Red Curry Bison Stew with Lime and Coconut

We served this at our September Essentials to Gut Healthy Living Dinner and it was a huge hit for the crowd and my family.  My kids unanimously stated this was their favorite meal. If you have 5 small children, you may know how rewarding it is to find a crowd pleasing home cooked meal! Once again, I’m biased and love to slow cook Bison.  I chose to use Bison Stew Meat, but you could replace that with Short Ribs.  My bearded mountain man forwarded a Curry Bison Recipe from the Farmhouse Delivery, but I made my own adaptions to ensure it was gluten, dairy, and egg free.  This was the creation:

Ingredients:

  • 4 lbs Bison Stew Meat
  • 2-3 tsp Salt & Pepper (To Taste)
  • Garlic Powder (2 tsp)
  • 2 TBS Organic Coconut Oil (Organic in Glass Jar)
  • 6 TBS Red Curry Paste (Patak’s Original Mild Curry Paste, if you are using a stronger Curry paste you may use less Paste)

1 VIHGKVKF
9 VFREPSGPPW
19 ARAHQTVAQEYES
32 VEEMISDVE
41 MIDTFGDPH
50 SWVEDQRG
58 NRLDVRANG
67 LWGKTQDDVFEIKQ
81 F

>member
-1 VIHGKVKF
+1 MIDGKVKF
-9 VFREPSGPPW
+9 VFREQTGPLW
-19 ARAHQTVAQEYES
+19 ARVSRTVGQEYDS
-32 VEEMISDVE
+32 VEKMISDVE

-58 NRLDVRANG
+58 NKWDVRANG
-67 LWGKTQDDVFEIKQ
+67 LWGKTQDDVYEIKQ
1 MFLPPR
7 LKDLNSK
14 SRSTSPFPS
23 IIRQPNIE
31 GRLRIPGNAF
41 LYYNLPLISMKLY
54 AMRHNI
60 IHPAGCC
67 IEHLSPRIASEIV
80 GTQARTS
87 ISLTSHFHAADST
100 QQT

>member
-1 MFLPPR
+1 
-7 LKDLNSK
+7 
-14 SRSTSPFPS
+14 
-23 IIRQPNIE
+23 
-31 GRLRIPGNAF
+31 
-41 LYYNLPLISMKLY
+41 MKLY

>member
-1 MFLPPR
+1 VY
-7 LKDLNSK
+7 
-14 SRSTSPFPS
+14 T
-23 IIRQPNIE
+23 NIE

• 2 Can Organic Coconut Milk (Native Forest is the brand I used, but carefully choose a NonGMO, BPA Free Can)
  • 4 TBS Bragg’s Apple Cider Vinegar
  • 1 Lime or Lime Essential Oils
  • *2 8 oz bags of Sugar Snap Peas chopped
  • *2 Sweet Onions Chopped
  • Fresh Cilantro

Directions:

The first step is to rinse and pat dry the Bison Meat.  Toss meat in Salt, Pepper and Garlic Powder.  Set aside.  Melt Coconut Oil and chopped onions in large Dutch Oven on medium heat.  Brown both sides of meat 2-3 minutes on each side.  Turn to low heat.  Pour coconut milk on top of meat.  Add curry paste and apple cider vinegar.  Stir until well mixed and leave on low heat with lid for 6-8 hours.  You can place in oven at 250 degrees for 6 hours or until meat is tender.  Remove from oven one hour before serving and add Sugar Snap Peas.  Before serving, add Cilantro and Lime Juice.  Serve with Roasted Veggies and Rice.

*Anytime you can find and buy organic produce, the flavor is richer and stronger.  I prefer purchasing Organic Vegetables, but they are not always available.  You may look at the EWG website for the listed Dirty Dozen (most contaminated produce).  This is a good starting place, when you are navigating which organic/non-organic to buy.